Say "smartphones," and a lot of investors start to drool uncontrollably. Mention China, and you'll get the same reaction. So when we're talking about a direct play on Chinese smartphones, the slobbering should reach absolutely torrential proportions. Right?

Well, not always. Witness if you will Spreadtrum Communications (Nasdaq: SPRD). The designer of radio chips for Chinese smartphones rode Tuesday night's fourth-quarter report right into the Twilight Zone. Though the company beat analyst expectations with $0.78 of non-GAAP earnings per American depositary share on $192 million in sales, the outlook for next quarter wasn't quite as impressive. Spreadtrum shares fell as much as 17% on the news and were trading at about 5 times trailing earnings today.

For a company that nearly doubled sales in 2011, a mere 19% year-over-year revenue gain in the next quarter feels like a letdown. CEO Leo Li pins the weak period on a transition to new manufacturing techniques for its smartphone and 2.5G products. He also mentions seasonal effects, but that argument doesn't really hold water in year-over-year comparisons.

Major customer China Mobile (NYSE: CHL) also slowed down phone builds recently, as the handset division came under new management. Li believes that the damage from the event won't stretch beyond the first quarter, but investors are latching onto that soft outlook anyhow.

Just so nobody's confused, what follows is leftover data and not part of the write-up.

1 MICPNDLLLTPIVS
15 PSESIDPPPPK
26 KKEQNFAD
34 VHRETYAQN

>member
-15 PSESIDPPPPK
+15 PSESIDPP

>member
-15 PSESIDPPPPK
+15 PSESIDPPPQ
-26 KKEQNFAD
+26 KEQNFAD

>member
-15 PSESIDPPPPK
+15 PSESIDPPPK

I'd also worry about increasing competition. Spreadtrum's most direct competitors today are European powerhouse ST-Ericsson, local giants MediaTek and MStar Semiconductor, as well as the mobile communications division of global chip titan Intel (Nasdaq: INTC). And if you thought that was a crowd, another Westerner is elbowing its way into this market.

Marvell Technology (Nasdaq: MRVL) already claims a 70% market share in the high-end 3.5G version of China's TD-class handset. The company also introduced an even faster version of these chips in this week's Mobile World Congress event.

In short, Spreadtrum needs to watch its back. I don't feel great about the company's chances of navigating these challenges if ramping up a new manufacturing model is enough to derail the revenue train.

This stock certainly merits a spot on your Foolish Watchlist, but the execution here is less than crisp. I wouldn't back up the truck to buy shares on this particular drop. If you're looking for smartphone plays flying under the average investor's radar, you don't even have to look in the Chinese Twilight Zone -- we've compiled three surprising smartphone stocks as American as grandma's apple pie.